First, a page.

Heshivan. The Torah calls it "the month of the Bul" (I Kg. 6:38) in reference to the bountiful harvests associated with the season. The name Heshivan first appears in Jewish sourses in talmudic literature and Josephus (Ant. 1,3,3). It is often referred to as Marheshivan, i.e. with the prefix "mar". The term "mar" is thought to mean "a drop" and relates to the month as the beginning of the rainy season. There are no festivals or fast days in Heshivan. In that respect it is unique. Notable historical days: On the 16th, Kristallnach, the the destruction of synagogues in Nazi Germany and Austria, occured.(9/10 November 1938).
Kislev. Kislev is mentioned in the Torah (Zech. 7:1; Neh. 1:1). According to the Talmud, "If rains have not fallen by the 1st of Kislev, three public fasts are decreed" (TB. Ta'an. 10a). Notable holidays: Chanukkah (starts on the 25th). Notable historical events: on the 17th, the U.N. General Assembly decided on partition of Palestine (29 November 1947); on the 22nd, the State of Israel declared Jerusalem its capital (1949); and on the 24th, the building of the Second Temple occurred (Haggai 2:18) and the British captured of Jerusalem (8 December 1917).
Tevet. Although it is mentioned in the Torah its meaning is obscure (Esth. 2:16). The last two or three days of Hanukkah fall at the beginning of Tevet. Notable Holidays: Asarah be-Tevet (10), a day of fasting and mourning, marking the start of the siege of Jerusalem by the Babylonian King Nebuchadnezzar (588 BCE); this day is also the Memorial day for the victims of the Holocaust whose day of death is unknown, set by the Israeli Chief Rabbinate (1949). Notable historical events: on the 19th, Keren Kayemet le-Israel (Jewish National Fund) was established, (1901 CE); on the 20th, Maimonides died (1204 CE); and on the 23rd Portugal expelled its Jewish population (1496).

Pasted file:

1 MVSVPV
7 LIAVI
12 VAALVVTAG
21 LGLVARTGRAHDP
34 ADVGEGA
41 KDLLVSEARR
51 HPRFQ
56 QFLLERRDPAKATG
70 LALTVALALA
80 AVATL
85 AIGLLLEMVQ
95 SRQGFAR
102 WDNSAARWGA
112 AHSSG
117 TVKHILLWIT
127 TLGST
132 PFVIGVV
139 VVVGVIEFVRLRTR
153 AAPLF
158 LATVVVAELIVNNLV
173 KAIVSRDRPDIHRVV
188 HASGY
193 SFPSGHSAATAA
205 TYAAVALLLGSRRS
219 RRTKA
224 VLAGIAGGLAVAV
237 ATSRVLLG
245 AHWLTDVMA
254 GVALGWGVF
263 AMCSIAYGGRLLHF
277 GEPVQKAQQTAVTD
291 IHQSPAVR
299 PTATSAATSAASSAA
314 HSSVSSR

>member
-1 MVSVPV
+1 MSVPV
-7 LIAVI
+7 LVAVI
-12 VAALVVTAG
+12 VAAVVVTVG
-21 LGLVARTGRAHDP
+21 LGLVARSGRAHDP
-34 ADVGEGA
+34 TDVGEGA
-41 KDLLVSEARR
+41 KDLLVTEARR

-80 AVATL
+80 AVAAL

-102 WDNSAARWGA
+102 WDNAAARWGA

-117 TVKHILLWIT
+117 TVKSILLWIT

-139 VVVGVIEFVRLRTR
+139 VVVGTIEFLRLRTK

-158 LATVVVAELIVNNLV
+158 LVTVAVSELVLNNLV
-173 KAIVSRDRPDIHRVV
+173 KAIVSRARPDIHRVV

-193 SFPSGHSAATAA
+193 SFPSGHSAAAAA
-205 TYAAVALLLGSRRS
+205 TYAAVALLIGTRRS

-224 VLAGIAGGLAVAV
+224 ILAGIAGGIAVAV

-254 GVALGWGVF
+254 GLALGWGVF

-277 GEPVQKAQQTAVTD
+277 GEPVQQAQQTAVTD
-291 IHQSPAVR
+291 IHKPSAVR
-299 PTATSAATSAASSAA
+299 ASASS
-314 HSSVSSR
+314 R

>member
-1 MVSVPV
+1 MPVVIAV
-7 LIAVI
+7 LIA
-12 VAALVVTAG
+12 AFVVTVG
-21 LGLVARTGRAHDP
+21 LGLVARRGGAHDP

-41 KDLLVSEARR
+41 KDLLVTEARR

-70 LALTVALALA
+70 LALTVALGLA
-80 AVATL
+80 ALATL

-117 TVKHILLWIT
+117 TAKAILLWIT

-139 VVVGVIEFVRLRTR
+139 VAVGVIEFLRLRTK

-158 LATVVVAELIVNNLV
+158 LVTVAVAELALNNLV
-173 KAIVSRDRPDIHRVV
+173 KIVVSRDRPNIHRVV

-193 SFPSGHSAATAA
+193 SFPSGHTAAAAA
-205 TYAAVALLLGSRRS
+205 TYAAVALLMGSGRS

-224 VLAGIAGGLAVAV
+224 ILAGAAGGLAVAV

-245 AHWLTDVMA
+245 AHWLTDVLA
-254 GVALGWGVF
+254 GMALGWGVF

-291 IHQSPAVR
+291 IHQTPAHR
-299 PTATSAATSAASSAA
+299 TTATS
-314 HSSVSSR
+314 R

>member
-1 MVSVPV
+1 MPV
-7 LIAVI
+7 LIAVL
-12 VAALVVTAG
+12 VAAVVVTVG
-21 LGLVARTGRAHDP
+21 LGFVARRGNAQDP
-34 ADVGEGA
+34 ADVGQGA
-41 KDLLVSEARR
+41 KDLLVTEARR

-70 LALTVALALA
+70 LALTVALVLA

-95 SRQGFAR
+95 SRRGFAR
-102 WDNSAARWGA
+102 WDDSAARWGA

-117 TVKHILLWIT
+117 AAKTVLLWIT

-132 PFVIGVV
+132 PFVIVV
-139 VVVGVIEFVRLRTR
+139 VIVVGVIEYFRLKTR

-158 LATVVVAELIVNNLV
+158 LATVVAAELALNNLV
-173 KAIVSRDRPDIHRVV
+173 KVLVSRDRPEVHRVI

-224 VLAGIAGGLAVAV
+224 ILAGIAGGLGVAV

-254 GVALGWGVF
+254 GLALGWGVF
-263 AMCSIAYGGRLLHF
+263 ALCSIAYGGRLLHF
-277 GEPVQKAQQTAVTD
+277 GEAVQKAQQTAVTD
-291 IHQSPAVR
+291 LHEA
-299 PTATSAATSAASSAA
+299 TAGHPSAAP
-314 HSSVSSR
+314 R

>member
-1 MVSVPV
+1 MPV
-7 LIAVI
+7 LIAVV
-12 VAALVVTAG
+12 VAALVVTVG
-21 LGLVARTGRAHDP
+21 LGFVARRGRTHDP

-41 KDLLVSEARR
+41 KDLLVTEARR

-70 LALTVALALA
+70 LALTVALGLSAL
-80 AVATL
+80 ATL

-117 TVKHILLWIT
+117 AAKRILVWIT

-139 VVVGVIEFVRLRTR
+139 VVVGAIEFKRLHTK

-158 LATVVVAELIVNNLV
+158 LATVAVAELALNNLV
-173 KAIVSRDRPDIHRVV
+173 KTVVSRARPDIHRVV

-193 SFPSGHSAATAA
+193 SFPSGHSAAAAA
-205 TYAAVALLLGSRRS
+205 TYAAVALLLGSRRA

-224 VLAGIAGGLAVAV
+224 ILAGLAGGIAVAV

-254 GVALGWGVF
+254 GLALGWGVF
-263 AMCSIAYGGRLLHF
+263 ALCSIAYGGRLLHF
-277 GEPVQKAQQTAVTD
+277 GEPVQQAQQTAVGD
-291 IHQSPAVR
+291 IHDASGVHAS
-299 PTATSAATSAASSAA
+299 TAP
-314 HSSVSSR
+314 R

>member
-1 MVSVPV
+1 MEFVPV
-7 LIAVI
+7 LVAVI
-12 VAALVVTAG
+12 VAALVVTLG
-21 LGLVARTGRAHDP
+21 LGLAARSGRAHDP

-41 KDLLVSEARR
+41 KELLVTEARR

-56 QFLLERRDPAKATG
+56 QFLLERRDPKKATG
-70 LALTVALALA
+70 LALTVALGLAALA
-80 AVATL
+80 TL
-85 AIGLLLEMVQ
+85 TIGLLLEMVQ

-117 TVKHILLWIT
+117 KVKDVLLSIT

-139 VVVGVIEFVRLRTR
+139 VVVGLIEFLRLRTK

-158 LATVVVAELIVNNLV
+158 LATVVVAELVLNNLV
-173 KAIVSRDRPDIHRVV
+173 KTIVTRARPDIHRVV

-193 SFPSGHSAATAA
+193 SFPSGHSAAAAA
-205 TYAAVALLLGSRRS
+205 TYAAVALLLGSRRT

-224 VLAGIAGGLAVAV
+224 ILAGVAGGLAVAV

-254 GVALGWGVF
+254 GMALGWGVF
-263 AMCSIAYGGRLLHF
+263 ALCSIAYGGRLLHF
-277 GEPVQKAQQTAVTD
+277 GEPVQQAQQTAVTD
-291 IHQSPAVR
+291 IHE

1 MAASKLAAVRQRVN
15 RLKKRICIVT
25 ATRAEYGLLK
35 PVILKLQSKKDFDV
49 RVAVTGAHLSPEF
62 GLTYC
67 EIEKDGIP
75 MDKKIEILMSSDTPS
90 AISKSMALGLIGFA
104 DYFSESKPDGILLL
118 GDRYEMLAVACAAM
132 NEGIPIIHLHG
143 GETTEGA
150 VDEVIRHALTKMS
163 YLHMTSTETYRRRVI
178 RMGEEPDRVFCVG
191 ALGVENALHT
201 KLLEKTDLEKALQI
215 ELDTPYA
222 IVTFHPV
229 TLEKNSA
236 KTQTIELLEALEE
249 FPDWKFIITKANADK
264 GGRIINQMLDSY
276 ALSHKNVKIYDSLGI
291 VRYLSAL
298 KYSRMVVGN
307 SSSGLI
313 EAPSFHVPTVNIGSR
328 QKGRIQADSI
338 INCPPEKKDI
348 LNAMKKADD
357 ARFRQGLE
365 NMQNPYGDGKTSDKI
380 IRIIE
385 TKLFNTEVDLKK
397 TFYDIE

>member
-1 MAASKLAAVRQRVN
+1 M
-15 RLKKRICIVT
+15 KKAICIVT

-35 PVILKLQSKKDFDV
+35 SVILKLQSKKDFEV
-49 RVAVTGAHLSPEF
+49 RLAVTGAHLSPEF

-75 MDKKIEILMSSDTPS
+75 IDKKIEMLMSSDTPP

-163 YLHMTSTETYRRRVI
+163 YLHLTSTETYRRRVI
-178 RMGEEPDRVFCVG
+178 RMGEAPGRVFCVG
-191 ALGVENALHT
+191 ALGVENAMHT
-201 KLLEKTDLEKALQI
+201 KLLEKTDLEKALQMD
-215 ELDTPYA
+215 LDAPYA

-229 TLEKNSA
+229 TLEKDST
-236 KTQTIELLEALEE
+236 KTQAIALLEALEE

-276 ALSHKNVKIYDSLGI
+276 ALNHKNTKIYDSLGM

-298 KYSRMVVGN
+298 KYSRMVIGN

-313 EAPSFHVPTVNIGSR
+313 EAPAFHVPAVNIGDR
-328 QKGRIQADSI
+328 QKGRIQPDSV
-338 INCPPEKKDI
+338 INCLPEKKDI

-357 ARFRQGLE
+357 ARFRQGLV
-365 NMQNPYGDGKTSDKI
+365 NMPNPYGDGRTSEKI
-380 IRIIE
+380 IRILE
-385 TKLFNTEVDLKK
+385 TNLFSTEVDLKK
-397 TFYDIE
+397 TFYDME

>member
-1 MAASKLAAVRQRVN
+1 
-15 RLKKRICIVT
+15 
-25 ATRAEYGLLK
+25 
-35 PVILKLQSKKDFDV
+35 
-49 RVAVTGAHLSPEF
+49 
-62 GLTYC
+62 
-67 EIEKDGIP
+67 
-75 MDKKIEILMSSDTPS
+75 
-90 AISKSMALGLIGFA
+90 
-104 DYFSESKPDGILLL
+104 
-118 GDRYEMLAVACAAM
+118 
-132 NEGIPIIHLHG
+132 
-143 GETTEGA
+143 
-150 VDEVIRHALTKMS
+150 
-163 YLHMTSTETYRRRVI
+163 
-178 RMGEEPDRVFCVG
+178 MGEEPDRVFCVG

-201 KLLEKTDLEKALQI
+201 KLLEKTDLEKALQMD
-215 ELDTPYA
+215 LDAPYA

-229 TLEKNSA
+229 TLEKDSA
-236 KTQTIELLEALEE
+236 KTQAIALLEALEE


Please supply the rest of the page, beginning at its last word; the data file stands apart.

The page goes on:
Shevat. The name appeared once in the Torah (Zech. 1:7). Notable holidays: Tu b'Shevat (15), the New Year for Trees. Notable historical events: on the 15th, the First Knesset convened (1949); and on the 18th, the Knesset elected Chaim Weizmann as first president of the State of Israel.
Adar/Adar II. The name appears in the Torah in Ezra 6:15 and seven times in Esther. In a leap year, the intercalcated month is called Adar Sheni (Second Adar or Adar II) and the regular month Adar Rishom (First Adar or Adar I). Events normally occuring in Adar are celebrated in Adar II; however, the yahrzeit of someone who died in an ordinary Adar is marked in Adar I (although, because there is a difference of opinion, some will say Kaddish also in Adar II). "When Adar arrives people should increase gladness" (TB. Ta'an. 29a) because of the Purim deliverance that occured in that month. In Adar the half shekel was collected from the public for Temple and related purposes; the forbidden kilayim grafted crops were uprooted; repairs were begun on roads and on water sources damaged by rain, to make them fit for the Passover pilgrims to Jerusalem. Notable holidays are the Fast of Esther (13); Purim (14); and Shushan Purim (15). Notable historic events include on the1st, the Shekel campaign begun in Temple period; and on the 7th, the supposed date of the birth and death of Moses, which is marked as a yahzeit of all persons whose burial place is unknown, and, in Israel, of the "Unknown Soldiers."
The FAQ is a collection of documents that is an attempt to answer questions that are continually asked on the soc.culture.jewish family of newsgroups. It was written by cooperating laypeople from the various Judaic movements. You should not make any assumption as to accuracy and/or authoritativeness of the answers provided herein. In all cases, it is always best to consult a competent authority--your local rabbi is a good place to start.
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Daniel P. Faigin <firstname.lastname@example.org>